Write Off the Vine: Texas Wine News – July 30, 2010
Video: Brownfield Produces 25 Percent of Texas Wine
Brownfield’s town slogan is “A Grape Place to Grow,” and there is good reason for it.
With over 600 acres of grapes, Brownfield’s red soil has been known to produce 25 percent of the state’s wine. The mixture of sunlight and few diseases makes this a great place to grow grapes.
A local grape grower, Dusty Timmons said this area is the hub for grape production. Brownfield grows over 30 grape varieties which produces a multitude of wines ranging from chardonnay to pinot noir. “Terry County would be the epicenter of that earthquake and the high plains would be where you feel the impact of it,” says Timmons.
More and video at: http://www.kcbd.com/global/story.asp?s=12879001
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Video: CapRock Winery News Conference. Gruet Backs Out; New Auction in Process; The Truth is Out There!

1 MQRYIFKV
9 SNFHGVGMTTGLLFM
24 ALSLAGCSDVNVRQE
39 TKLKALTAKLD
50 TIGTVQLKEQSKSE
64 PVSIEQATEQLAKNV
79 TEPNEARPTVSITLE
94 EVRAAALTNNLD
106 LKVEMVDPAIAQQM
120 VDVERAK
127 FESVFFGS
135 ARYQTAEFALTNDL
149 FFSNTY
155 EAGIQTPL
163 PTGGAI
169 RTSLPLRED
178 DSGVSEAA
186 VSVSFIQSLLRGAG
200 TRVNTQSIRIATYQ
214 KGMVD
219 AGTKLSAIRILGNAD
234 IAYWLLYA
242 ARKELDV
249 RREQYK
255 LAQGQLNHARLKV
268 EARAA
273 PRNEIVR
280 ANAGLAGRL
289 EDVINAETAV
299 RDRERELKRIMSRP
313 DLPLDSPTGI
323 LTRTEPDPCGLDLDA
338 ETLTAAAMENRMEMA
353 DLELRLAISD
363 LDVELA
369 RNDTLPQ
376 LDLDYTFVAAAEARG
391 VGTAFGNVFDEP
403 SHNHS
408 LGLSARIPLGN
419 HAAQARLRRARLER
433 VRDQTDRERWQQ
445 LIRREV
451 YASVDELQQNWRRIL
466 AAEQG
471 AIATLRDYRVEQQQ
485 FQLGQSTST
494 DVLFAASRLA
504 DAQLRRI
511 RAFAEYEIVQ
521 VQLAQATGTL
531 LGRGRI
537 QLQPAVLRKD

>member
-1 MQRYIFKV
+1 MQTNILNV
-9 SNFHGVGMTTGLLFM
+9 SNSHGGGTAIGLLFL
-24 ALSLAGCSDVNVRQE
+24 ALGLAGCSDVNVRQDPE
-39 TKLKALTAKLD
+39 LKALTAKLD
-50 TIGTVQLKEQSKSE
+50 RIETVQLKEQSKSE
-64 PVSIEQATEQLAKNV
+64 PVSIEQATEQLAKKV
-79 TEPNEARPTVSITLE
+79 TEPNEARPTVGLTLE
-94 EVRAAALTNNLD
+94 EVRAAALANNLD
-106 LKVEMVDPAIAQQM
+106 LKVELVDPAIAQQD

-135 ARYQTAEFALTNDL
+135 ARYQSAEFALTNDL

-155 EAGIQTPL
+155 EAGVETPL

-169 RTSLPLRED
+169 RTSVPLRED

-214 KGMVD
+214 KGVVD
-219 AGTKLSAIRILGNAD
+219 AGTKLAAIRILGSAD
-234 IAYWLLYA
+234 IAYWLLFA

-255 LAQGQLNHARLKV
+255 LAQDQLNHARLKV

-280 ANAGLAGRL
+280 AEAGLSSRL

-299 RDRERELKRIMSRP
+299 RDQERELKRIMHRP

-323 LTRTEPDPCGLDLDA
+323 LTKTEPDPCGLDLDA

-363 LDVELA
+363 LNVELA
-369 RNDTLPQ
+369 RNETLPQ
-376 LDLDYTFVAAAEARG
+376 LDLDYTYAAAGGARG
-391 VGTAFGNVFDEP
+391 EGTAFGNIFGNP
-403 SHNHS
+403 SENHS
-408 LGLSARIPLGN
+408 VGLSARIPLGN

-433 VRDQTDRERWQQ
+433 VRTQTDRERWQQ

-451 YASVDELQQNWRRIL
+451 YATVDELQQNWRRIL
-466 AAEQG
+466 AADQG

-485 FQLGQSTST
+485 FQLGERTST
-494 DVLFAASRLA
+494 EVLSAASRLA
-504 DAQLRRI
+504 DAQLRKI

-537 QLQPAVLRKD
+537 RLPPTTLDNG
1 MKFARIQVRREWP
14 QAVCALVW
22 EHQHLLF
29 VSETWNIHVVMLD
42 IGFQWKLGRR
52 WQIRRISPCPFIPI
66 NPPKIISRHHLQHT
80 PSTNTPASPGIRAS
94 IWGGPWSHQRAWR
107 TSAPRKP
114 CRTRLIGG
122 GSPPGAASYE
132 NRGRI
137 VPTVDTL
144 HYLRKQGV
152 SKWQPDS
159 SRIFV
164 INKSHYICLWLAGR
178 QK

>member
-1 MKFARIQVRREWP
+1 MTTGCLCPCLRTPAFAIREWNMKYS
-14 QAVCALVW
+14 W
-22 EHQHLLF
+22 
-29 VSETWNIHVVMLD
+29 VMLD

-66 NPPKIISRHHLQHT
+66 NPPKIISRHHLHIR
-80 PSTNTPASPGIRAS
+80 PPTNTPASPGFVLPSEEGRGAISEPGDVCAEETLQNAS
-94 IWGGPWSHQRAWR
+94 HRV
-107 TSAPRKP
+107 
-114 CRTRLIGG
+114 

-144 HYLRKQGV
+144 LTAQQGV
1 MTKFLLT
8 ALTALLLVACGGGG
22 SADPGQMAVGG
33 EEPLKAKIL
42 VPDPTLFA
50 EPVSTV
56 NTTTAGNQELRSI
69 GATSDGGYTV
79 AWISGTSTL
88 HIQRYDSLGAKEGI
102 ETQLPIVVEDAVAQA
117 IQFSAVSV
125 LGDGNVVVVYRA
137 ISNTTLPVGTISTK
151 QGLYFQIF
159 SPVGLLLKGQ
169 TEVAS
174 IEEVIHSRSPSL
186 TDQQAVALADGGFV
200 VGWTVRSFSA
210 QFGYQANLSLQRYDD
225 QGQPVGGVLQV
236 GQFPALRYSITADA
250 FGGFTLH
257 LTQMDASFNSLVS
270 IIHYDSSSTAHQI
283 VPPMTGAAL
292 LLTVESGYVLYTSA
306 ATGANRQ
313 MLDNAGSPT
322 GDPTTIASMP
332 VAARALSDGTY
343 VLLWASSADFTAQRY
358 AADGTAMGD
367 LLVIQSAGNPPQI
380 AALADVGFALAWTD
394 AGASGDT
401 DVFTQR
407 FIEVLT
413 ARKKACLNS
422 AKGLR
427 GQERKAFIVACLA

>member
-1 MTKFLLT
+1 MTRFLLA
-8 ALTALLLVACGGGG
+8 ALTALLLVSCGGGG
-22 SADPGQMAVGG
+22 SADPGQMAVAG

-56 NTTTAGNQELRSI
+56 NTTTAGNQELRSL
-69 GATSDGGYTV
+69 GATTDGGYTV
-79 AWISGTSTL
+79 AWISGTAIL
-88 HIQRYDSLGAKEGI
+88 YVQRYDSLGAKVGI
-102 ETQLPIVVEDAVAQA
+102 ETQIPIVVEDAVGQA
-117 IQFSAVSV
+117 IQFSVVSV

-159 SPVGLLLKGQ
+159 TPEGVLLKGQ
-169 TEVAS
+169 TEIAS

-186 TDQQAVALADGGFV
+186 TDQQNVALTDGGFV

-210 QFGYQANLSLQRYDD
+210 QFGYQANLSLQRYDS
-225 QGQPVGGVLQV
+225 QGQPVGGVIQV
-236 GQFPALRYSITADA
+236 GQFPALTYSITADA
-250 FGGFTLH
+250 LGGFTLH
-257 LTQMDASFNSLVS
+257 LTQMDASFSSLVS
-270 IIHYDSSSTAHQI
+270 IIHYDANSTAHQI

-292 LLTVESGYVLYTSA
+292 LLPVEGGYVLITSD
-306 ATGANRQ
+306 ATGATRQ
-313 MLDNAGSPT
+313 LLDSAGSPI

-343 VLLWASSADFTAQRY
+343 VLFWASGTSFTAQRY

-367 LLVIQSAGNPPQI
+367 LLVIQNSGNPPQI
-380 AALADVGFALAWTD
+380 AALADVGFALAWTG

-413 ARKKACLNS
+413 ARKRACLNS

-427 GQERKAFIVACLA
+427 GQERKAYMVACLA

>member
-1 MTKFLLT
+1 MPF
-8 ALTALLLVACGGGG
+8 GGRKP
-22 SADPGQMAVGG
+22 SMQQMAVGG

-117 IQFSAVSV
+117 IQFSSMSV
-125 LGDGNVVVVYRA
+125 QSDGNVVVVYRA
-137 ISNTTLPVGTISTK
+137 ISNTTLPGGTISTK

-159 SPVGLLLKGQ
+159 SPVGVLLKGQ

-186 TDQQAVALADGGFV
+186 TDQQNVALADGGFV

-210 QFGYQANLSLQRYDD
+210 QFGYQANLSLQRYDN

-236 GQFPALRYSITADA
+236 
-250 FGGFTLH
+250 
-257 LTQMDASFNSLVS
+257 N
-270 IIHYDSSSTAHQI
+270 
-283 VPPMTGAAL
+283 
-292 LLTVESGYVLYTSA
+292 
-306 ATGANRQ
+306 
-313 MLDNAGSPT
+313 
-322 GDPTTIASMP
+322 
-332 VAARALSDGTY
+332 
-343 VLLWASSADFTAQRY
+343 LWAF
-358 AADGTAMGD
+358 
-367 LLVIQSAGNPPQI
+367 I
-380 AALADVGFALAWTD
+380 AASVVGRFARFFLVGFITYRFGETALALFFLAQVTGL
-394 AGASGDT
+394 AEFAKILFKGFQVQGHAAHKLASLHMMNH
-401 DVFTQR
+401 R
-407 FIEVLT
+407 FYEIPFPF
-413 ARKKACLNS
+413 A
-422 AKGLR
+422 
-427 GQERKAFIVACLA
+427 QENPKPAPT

Special High Plains Wine Correspondent, Ben Simons from Vinotology.com attended the news conference held at CapRock Winery yesterday. He posted the following video of the event that included an explanation by attorney Max Tarbox that Laurent Gruet, co-owner of Gruet Winery (www.gruetwinery.com) in Albuquerque, New Mexico, has backed out of the purchase of the CapRock Winery (www.caprockwinery.com) in Lubbock, Texas. Tarbox also announced that there will be a new auction by sealed bid to be concluded on August 3, 2010. There will be a judges hearing with Judge Robert Jones on August 4, 2010, to review the auction and bids.
Background, more analysis and video at: http://vintagetexas.com/blog/?p=2037
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Fifth among state wine producers? Believe it or not, Texas
By Paul Vigna, The Patriot-News
Just never associated the state of Texas and wine, but that obviously is changing. Rapidly. This courtesy of the latest New York winery association e-letter.